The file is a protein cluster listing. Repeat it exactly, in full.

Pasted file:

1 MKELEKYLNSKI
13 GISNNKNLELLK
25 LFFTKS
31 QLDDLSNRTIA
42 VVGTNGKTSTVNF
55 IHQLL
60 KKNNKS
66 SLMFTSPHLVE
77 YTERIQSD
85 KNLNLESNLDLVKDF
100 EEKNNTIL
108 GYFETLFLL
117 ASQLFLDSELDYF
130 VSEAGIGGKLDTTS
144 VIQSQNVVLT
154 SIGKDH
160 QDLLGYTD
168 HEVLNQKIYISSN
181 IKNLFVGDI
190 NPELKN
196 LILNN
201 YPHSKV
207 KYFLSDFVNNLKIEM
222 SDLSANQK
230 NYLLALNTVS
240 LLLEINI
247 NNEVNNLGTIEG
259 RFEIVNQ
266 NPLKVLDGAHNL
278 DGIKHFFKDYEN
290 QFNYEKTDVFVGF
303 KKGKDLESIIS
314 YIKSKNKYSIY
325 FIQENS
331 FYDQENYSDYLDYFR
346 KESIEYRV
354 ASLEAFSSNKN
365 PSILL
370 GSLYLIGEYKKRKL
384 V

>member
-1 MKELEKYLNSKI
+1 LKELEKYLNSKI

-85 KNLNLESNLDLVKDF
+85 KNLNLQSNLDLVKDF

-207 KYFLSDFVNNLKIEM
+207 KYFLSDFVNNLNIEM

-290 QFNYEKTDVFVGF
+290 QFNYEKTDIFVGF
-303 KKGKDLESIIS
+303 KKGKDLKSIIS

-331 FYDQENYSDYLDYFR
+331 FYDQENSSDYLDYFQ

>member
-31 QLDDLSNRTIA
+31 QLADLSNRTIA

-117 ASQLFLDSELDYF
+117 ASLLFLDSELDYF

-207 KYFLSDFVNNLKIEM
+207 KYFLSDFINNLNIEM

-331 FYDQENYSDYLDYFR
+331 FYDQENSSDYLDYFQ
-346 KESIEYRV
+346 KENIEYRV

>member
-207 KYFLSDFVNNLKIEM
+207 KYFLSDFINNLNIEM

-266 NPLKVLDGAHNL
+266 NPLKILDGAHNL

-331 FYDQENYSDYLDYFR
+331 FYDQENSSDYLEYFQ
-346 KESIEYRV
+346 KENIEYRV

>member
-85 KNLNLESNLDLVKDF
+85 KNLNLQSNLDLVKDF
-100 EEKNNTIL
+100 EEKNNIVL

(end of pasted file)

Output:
1 MKELEKYLNSKI
13 GISNNKNLELLK
25 LFFTKS
31 QLDDLSNRTIA
42 VVGTNGKTSTVNF
55 IHQLL
60 KKNNKS
66 SLMFTSPHLVE
77 YTERIQSD
85 KNLNLESNLDLVKDF
100 EEKNNTIL
108 GYFETLFLL
117 ASQLFLDSELDYF
130 VSEAGIGGKLDTTS
144 VIQSQNVVLT
154 SIGKDH
160 QDLLGYTD
168 HEVLNQKIYISSN
181 IKNLFVGDI
190 NPELKN
196 LILNN
201 YPHSKV
207 KYFLSDFVNNLKIEM
222 SDLSANQK
230 NYLLALNTVS
240 LLLEINI
247 NNEVNNLGTIEG
259 RFEIVNQ
266 NPLKVLDGAHNL
278 DGIKHFFKDYEN
290 QFNYEKTDVFVGF
303 KKGKDLESIIS
314 YIKSKNKYSIY
325 FIQENS
331 FYDQENYSDYLDYFR
346 KESIEYRV
354 ASLEAFSSNKN
365 PSILL
370 GSLYLIGEYKKRKL
384 V

>member
-1 MKELEKYLNSKI
+1 LKELEKYLNSKI

-85 KNLNLESNLDLVKDF
+85 KNLNLQSNLDLVKDF

-207 KYFLSDFVNNLKIEM
+207 KYFLSDFVNNLNIEM

-290 QFNYEKTDVFVGF
+290 QFNYEKTDIFVGF
-303 KKGKDLESIIS
+303 KKGKDLKSIIS

-331 FYDQENYSDYLDYFR
+331 FYDQENSSDYLDYFQ

>member
-31 QLDDLSNRTIA
+31 QLADLSNRTIA

-117 ASQLFLDSELDYF
+117 ASLLFLDSELDYF

-207 KYFLSDFVNNLKIEM
+207 KYFLSDFINNLNIEM

-331 FYDQENYSDYLDYFR
+331 FYDQENSSDYLDYFQ
-346 KESIEYRV
+346 KENIEYRV

>member
-207 KYFLSDFVNNLKIEM
+207 KYFLSDFINNLNIEM

-266 NPLKVLDGAHNL
+266 NPLKILDGAHNL

-331 FYDQENYSDYLDYFR
+331 FYDQENSSDYLEYFQ
-346 KESIEYRV
+346 KENIEYRV

>member
-85 KNLNLESNLDLVKDF
+85 KNLNLQSNLDLVKDF
-100 EEKNNTIL
+100 EEKNNIVL